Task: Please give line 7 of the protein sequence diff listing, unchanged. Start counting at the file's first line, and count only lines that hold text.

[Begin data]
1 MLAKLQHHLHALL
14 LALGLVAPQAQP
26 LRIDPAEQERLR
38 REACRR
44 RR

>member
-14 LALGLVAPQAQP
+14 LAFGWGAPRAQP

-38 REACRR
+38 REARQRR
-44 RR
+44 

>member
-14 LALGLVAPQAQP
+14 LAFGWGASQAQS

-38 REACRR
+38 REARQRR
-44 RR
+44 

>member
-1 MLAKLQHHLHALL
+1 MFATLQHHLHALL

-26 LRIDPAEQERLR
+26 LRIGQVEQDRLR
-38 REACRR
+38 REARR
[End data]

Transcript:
-14 LALGLVAPQAQP